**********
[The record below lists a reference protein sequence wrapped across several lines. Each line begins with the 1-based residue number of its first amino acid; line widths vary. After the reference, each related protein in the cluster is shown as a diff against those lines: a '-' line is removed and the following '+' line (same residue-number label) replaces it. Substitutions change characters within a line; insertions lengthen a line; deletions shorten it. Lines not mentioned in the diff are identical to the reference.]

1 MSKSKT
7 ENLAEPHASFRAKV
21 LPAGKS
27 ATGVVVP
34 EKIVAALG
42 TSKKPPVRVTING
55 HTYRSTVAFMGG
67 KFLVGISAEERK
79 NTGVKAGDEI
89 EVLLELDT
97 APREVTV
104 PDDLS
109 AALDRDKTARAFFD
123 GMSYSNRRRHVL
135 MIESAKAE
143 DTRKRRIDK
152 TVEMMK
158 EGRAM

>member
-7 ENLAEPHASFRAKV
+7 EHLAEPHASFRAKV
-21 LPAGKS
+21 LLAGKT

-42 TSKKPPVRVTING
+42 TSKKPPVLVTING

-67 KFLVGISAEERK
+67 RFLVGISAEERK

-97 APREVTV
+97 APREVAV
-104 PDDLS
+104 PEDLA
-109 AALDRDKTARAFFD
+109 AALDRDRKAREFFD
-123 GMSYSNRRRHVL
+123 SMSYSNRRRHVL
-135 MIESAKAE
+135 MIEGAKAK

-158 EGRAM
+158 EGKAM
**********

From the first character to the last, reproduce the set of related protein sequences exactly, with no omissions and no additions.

[The record below lists a reference protein sequence wrapped across several lines. Each line begins with the 1-based residue number of its first amino acid; line widths vary. After the reference, each related protein in the cluster is shown as a diff against those lines: a '-' line is removed and the following '+' line (same residue-number label) replaces it. Substitutions change characters within a line; insertions lengthen a line; deletions shorten it. Lines not mentioned in the diff are identical to the reference.]

1 MSKSKT
7 ENLAEPHASFRAKV
21 LPAGKS
27 ATGVVVP
34 EKIVAALG
42 TSKKPPVRVTING
55 HTYRSTVAFMGG
67 KFLVGISAEERK
79 NTGVKAGDEI
89 EVLLELDT
97 APREVTV
104 PDDLS
109 AALDRDKTARAFFD
123 GMSYSNRRRHVL
135 MIESAKAE
143 DTRKRRIDK
152 TVEMMK
158 EGRAM

>member
-7 ENLAEPHASFRAKV
+7 EHLAEPHASFRAKV
-21 LPAGKS
+21 LLAGKT

-42 TSKKPPVRVTING
+42 TSKKPPVLVTING

-67 KFLVGISAEERK
+67 RFLVGISAEERK

-97 APREVTV
+97 APREVAV
-104 PDDLS
+104 PEDLA
-109 AALDRDKTARAFFD
+109 AALDRDRKAREFFD
-123 GMSYSNRRRHVL
+123 SMSYSNRRRHVL
-135 MIESAKAE
+135 MIEGAKAK

-158 EGRAM
+158 EGKAM